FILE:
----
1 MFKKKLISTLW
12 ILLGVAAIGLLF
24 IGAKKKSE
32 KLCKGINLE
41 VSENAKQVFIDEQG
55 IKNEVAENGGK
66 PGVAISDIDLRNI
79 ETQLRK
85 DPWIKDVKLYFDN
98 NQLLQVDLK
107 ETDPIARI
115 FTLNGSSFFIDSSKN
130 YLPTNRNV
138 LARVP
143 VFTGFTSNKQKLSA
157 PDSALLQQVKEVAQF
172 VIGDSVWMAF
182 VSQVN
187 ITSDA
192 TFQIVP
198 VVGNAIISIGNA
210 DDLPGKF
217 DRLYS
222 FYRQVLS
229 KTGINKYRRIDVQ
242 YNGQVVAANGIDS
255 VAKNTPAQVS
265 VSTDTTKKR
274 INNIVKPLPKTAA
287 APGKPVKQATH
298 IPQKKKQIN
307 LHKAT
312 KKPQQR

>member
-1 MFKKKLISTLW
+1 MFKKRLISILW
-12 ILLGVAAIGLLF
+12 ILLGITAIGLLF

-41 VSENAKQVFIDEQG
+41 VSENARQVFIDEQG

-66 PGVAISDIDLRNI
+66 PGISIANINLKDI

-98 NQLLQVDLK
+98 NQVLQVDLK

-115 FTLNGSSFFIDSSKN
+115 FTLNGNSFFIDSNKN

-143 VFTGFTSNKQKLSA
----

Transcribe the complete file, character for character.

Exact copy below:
1 MFKKKLISTLW
12 ILLGVAAIGLLF
24 IGAKKKSE
32 KLCKGINLE
41 VSENAKQVFIDEQG
55 IKNEVAENGGK
66 PGVAISDIDLRNI
79 ETQLRK
85 DPWIKDVKLYFDN
98 NQLLQVDLK
107 ETDPIARI
115 FTLNGSSFFIDSSKN
130 YLPTNRNV
138 LARVP
143 VFTGFTSNKQKLSA
157 PDSALLQQVKEVAQF
172 VIGDSVWMAF
182 VSQVN
187 ITSDA
192 TFQIVP
198 VVGNAIISIGNA
210 DDLPGKF
217 DRLYS
222 FYRQVLS
229 KTGINKYRRIDVQ
242 YNGQVVAANGIDS
255 VAKNTPAQVS
265 VSTDTTKKR
274 INNIVKPLPKTAA
287 APGKPVKQATH
298 IPQKKKQIN
307 LHKAT
312 KKPQQR

>member
-1 MFKKKLISTLW
+1 MFKKRLISILW
-12 ILLGVAAIGLLF
+12 ILLGITAIGLLF

-41 VSENAKQVFIDEQG
+41 VSENARQVFIDEQG

-66 PGVAISDIDLRNI
+66 PGISIANINLKDI

-98 NQLLQVDLK
+98 NQVLQVDLK

-115 FTLNGSSFFIDSSKN
+115 FTLNGNSFFIDSNKN

-143 VFTGFTSNKQKLSA